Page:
I appreciated the understated moment when the pharaoh, who in this Hollywood version had threatened to kill Hebrew children, scoffed angrily and sadly at Moses about Moses’ God killing Egyptian children. “Who would follow a god like that?” Of course, he called himself God, as did his father himself, who had put Hebrew children to death. [I had also cried when the Egyptian children died.]

    One thing that came across well was that there was a lot of time between different parts of the many story aspects.

  23. I don’t know that there is such as thing as authentic tradition, as these have developed and altered over centuries, incorporating elements of the cultures through which Judaism dwelt and passed through. Moroccan Jews have Mimouna. I’m sure all of us realized there are others in this world besides Jews and Christians, but perhaps, effectively, it seems as if these don’t exist.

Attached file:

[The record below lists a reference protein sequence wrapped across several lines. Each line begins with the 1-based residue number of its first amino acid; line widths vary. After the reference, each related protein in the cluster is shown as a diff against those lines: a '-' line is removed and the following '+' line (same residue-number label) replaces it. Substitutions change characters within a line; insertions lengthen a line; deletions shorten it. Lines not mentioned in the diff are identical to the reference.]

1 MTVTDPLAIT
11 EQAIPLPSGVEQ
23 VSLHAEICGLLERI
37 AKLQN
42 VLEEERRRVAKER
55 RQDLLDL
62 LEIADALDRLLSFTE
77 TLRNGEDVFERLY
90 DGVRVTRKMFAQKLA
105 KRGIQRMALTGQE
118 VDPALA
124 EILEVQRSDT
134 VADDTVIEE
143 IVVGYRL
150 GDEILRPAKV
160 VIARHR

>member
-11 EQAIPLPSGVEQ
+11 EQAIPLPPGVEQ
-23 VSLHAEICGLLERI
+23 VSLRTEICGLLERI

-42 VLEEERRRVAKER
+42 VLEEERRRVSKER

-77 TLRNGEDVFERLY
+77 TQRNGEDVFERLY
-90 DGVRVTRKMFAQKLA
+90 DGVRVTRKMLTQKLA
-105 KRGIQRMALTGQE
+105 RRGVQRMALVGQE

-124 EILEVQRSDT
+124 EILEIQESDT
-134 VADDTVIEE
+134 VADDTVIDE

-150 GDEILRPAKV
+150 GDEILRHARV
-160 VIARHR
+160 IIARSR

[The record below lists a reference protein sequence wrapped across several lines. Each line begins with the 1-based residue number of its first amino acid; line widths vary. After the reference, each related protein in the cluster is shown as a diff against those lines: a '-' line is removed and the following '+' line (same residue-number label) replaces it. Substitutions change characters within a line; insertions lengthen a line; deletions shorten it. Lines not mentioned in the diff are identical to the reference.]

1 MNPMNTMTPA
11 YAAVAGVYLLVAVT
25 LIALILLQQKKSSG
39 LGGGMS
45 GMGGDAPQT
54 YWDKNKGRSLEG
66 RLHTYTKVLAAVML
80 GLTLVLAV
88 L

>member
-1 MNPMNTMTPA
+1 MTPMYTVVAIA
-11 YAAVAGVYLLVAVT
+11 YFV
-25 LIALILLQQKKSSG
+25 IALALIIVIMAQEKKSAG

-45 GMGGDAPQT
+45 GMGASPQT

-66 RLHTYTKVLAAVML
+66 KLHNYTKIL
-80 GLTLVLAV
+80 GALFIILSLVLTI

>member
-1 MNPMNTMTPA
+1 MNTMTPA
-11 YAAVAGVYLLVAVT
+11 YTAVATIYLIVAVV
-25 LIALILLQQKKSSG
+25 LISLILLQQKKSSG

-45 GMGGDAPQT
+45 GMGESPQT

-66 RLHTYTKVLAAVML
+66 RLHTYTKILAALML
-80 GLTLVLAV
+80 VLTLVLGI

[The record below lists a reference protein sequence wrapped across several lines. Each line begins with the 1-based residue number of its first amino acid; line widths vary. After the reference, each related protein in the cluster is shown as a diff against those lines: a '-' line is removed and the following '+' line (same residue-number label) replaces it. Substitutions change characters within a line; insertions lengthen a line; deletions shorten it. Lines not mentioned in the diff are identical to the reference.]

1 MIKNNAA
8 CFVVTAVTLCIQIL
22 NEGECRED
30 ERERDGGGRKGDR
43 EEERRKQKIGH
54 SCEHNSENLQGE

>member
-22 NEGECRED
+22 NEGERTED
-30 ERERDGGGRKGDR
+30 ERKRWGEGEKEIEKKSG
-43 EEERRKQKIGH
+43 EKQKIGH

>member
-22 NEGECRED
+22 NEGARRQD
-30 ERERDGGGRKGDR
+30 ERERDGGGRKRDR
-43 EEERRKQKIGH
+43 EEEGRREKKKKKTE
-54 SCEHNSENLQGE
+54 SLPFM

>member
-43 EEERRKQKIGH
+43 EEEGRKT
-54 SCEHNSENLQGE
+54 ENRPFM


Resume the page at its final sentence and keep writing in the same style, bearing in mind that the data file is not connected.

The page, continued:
@James, perhaps you would be more likely to thrive in a non-doctrinal social service or other group. This would allow fellowship without unacceptable conformity. Or, you might try an oxytocin nasal spray prior to entering whatever religious community you decide to visit. Oxytocin is known as the bonding hormone, and promotes trust, loyalty, intimacy, but on the negative side, is associated with social bias. To bond with one group is to enter an us/them viewpoint, and it seems a requirement. One cannot enjoy that feeling of belonging if one also doesn’t exclude others. If one doesn’t enter this hormonal drug induced state, it is difficult to bond in a religious environment, so you end up lonely in a crowd. I can see the value of this, as a mother needs to bond with her baby to the exclusion of others; a spouse needs to view their partner as more attractive and preferable to others. But in the area of thought, belief, practice, things get rather muddied. Sometimes I miss that naive, sometimes blissful ignorance, but it is like slight of hand tricks – once you know how they work, it isn’t fun anymore.